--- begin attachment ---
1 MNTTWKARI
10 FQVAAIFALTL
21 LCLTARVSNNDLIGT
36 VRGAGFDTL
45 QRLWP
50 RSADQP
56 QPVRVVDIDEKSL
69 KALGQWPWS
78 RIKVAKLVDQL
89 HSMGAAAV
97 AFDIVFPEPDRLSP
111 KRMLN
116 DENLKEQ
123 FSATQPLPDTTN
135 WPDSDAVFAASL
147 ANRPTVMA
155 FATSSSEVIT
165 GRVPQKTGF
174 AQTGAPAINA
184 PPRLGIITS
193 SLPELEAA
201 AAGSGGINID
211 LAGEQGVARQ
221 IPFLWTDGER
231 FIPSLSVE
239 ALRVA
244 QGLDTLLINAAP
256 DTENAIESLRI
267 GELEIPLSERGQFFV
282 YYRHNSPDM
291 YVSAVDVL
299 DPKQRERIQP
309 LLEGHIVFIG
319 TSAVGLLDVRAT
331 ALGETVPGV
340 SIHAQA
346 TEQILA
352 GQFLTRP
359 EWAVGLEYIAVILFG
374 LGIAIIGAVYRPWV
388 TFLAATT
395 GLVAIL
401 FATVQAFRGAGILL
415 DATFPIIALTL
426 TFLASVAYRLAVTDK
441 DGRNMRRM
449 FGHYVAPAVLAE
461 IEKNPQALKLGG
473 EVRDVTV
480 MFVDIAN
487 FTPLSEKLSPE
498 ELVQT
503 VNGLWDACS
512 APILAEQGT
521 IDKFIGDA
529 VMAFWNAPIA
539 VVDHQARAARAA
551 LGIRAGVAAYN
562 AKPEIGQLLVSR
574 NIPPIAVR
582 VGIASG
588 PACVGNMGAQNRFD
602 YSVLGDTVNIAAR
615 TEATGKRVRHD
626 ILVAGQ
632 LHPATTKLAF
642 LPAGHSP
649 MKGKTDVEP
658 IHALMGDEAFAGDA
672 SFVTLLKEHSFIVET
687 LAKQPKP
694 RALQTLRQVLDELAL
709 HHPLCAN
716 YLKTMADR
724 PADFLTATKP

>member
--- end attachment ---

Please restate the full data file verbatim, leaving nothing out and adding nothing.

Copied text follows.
1 MNTTWKARI
10 FQVAAIFALTL
21 LCLTARVSNNDLIGT
36 VRGAGFDTL
45 QRLWP
50 RSADQP
56 QPVRVVDIDEKSL
69 KALGQWPWS
78 RIKVAKLVDQL
89 HSMGAAAV
97 AFDIVFPEPDRLSP
111 KRMLN
116 DENLKEQ
123 FSATQPLPDTTN
135 WPDSDAVFAASL
147 ANRPTVMA
155 FATSSSEVIT
165 GRVPQKTGF
174 AQTGAPAINA
184 PPRLGIITS
193 SLPELEAA
201 AAGSGGINID
211 LAGEQGVARQ
221 IPFLWTDGER
231 FIPSLSVE
239 ALRVA
244 QGLDTLLINAAP
256 DTENAIESLRI
267 GELEIPLSERGQFFV
282 YYRHNSPDM
291 YVSAVDVL
299 DPKQRERIQP
309 LLEGHIVFIG
319 TSAVGLLDVRAT
331 ALGETVPGV
340 SIHAQA
346 TEQILA
352 GQFLTRP
359 EWAVGLEYIAVILFG
374 LGIAIIGAVYRPWV
388 TFLAATT
395 GLVAIL
401 FATVQAFRGAGILL
415 DATFPIIALTL
426 TFLASVAYRLAVTDK
441 DGRNMRRM
449 FGHYVAPAVLAE
461 IEKNPQALKLGG
473 EVRDVTV
480 MFVDIAN
487 FTPLSEKLSPE
498 ELVQT
503 VNGLWDACS
512 APILAEQGT
521 IDKFIGDA
529 VMAFWNAPIA
539 VVDHQARAARAA
551 LGIRAGVAAYN
562 AKPEIGQLLVSR
574 NIPPIAVR
582 VGIASG
588 PACVGNMGAQNRFD
602 YSVLGDTVNIAAR
615 TEATGKRVRHD
626 ILVAGQ
632 LHPATTKLAF
642 LPAGHSP
649 MKGKTDVEP
658 IHALMGDEAFAGDA
672 SFVTLLKEHSFIVET
687 LAKQPKP
694 RALQTLRQVLDELAL
709 HHPLCAN
716 YLKTMADR
724 PADFLTATKP

>member